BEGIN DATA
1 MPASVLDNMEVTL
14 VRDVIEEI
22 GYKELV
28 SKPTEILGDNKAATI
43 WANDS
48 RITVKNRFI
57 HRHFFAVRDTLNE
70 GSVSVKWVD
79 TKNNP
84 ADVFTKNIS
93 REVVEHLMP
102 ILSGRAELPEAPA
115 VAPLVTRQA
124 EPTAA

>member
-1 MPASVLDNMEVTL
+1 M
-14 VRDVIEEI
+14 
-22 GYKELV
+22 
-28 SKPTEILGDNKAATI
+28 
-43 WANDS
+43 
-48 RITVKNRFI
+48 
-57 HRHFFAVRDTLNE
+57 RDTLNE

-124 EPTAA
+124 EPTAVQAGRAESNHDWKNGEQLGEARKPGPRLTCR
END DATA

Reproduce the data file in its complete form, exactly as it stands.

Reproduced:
1 MPASVLDNMEVTL
14 VRDVIEEI
22 GYKELV
28 SKPTEILGDNKAATI
43 WANDS
48 RITVKNRFI
57 HRHFFAVRDTLNE
70 GSVSVKWVD
79 TKNNP
84 ADVFTKNIS
93 REVVEHLMP
102 ILSGRAELPEAPA
115 VAPLVTRQA
124 EPTAA

>member
-1 MPASVLDNMEVTL
+1 M
-14 VRDVIEEI
+14 
-22 GYKELV
+22 
-28 SKPTEILGDNKAATI
+28 
-43 WANDS
+43 
-48 RITVKNRFI
+48 
-57 HRHFFAVRDTLNE
+57 RDTLNE

-124 EPTAA
+124 EPTAVQAGRAESNHDWKNGEQLGEARKPGPRLTCR